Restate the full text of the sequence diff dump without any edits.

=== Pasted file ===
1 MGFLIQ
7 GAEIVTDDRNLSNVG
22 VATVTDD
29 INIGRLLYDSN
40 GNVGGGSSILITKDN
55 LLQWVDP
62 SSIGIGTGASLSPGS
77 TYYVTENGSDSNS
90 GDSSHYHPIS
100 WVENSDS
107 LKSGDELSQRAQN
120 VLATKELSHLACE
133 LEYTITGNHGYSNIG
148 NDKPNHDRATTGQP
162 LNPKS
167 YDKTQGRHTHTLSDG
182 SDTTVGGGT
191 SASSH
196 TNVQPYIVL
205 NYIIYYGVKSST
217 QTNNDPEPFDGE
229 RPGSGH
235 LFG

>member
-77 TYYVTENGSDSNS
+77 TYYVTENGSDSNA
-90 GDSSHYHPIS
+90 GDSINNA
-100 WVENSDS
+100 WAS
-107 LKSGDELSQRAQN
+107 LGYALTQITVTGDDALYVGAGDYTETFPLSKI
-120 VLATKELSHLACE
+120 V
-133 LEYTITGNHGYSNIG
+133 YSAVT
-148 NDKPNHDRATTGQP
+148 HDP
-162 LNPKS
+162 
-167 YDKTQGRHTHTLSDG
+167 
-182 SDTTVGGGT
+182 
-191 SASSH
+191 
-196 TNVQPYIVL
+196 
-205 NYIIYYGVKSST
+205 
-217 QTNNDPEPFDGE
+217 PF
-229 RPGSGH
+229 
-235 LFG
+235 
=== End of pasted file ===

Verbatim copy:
1 MGFLIQ
7 GAEIVTDDRNLSNVG
22 VATVTDD
29 INIGRLLYDSN
40 GNVGGGSSILITKDN
55 LLQWVDP
62 SSIGIGTGASLSPGS
77 TYYVTENGSDSNS
90 GDSSHYHPIS
100 WVENSDS
107 LKSGDELSQRAQN
120 VLATKELSHLACE
133 LEYTITGNHGYSNIG
148 NDKPNHDRATTGQP
162 LNPKS
167 YDKTQGRHTHTLSDG
182 SDTTVGGGT
191 SASSH
196 TNVQPYIVL
205 NYIIYYGVKSST
217 QTNNDPEPFDGE
229 RPGSGH
235 LFG

>member
-77 TYYVTENGSDSNS
+77 TYYVTENGSDSNA
-90 GDSSHYHPIS
+90 GDSINNA
-100 WVENSDS
+100 WAS
-107 LKSGDELSQRAQN
+107 LGYALTQITVTGDDALYVGAGDYTETFPLSKI
-120 VLATKELSHLACE
+120 V
-133 LEYTITGNHGYSNIG
+133 YSAVT
-148 NDKPNHDRATTGQP
+148 HDP
-162 LNPKS
+162 
-167 YDKTQGRHTHTLSDG
+167 
-182 SDTTVGGGT
+182 
-191 SASSH
+191 
-196 TNVQPYIVL
+196 
-205 NYIIYYGVKSST
+205 
-217 QTNNDPEPFDGE
+217 PF
-229 RPGSGH
+229 
-235 LFG
+235 